It is thirteen years since Jonathan Kent’s production of Tosca took over from Zefirelli’s, and with many revivals since, Kent’s is acquiring venerable status. The apparatus of State and Church is there to oppress, the former nakedly manipulating the latter, and Paul Brown’s monumental sets are similarly overwhelming. The huge wing (of a Roman eagle?) floating above the action in Acts One and Three is the only non-realist element in an otherwise ultra-traditional design, although the huge statue of St Michael that dominates Scarpia’s sharply observed makeshift office trashing a grand salon in the Palazzo Farnese is almost in the same area.
The staging of the Te Deum is one of the best going, although it is odd that the mitred (wrong) bishop gives Benediction to an imagined congregation in Sant’Andrea at the back of the stage, while the choir sings the Te Deum facing us. Still in the Attavanti chapel, there is a Tosca staging in which Scarpia washes his face in a holy water stoup; here Cavaradossi runs holy water through his hair to make himself even more alluring to her. The diva’s great curtain of a gown in Act Two provides no end of imperious flouncing potential, and the way Bryn Terfel’s Scarpia daintily pushes it out of way with his foot is a mini-mastertouch and somehow heightens his lethal priapism. And would Tosca have been allowed to witness the firing squad at work, unless it was a part of Scarpia’s plan?
Terfel played Scarpia in the first run, and he turns the staging round his little finger. Over a decade later, his menace may be more economically applied but it is every bit as deadly and commanding – and in Act Two his entrapment of Tosca has an almost stately air of possession and degradation about it. He is so convincing in the role that it is profoundly shocking when he starts unbuttoning his waistcoat, prior, as he intends, to having his way. Some of the juice in his lower voice isn’t as generous as it was, but volume, higher tone and the way he works the text are all magnificent. And that’s before you take in a wealth of detail to do with stillness, facial expression, even eyebrows. Terfel is astonishing.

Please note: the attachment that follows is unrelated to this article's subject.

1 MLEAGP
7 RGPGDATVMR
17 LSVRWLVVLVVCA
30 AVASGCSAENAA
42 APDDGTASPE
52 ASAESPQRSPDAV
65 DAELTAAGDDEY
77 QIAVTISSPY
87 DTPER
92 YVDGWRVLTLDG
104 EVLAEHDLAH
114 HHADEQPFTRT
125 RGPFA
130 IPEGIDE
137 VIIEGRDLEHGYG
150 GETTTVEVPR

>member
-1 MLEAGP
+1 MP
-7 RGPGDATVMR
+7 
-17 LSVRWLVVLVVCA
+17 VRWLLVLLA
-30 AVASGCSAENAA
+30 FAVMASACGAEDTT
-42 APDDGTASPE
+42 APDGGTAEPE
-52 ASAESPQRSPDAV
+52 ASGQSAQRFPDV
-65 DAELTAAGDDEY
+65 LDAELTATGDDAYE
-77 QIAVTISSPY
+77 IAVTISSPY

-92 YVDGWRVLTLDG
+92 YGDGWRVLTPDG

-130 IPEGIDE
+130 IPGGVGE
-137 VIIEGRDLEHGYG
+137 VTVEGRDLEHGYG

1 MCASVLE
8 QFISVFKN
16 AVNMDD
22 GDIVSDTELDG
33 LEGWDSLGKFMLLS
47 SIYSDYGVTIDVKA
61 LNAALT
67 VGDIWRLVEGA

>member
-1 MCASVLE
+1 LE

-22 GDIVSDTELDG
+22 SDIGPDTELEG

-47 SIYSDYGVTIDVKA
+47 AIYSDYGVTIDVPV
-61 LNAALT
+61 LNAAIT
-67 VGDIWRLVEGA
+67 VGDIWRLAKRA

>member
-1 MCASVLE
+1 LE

Kristine Opolais conveys Floria Tosca’s coquettishness and insecurity in Act One in a way that’s both familiar and touching, and then she makes Tosca’s diva status and courage entirely credible in the Second. Gesture and movement are high-octane drama-queen stuff and she makes it all compelling to see and hear. Best of all, as Tosca runs out of options, is the way in which Opolais distils the drama down to a ‘Vissi d’arte’ of great beauty – reminding you that it’s a miracle the opera is built on four big if brief solo numbers – and even greater insight into the strengths and vagaries of Tosca’s character. It helps that she looks stunning and regal.
Vittorio Grigolo is making his Royal Opera debut as Cavaradossi, and he spares nothing in tenor-superstardom. A sweeter middle voice would clinch an otherwise rhapsodic ‘Recondita armonia’, but the earth is still moving after his heroic, full-blast cries of “Vittoria”. Sometimes the lifts to the top of his voice are laborious, and there are some arbitrary bursts of volume in ‘E lucevan le stelle’, but when faced with such ardour, swagger and risk-taking, resistance is futile.
Jonathan Lemalu’s biddable Sacristan and Hubert Francis’s ultra-sinister Spoletta both stand out, and Alexander Joel has a sure sense of the music’s weight and is a nimble accompanist – in the case of Grigolo, particularly, he has to be.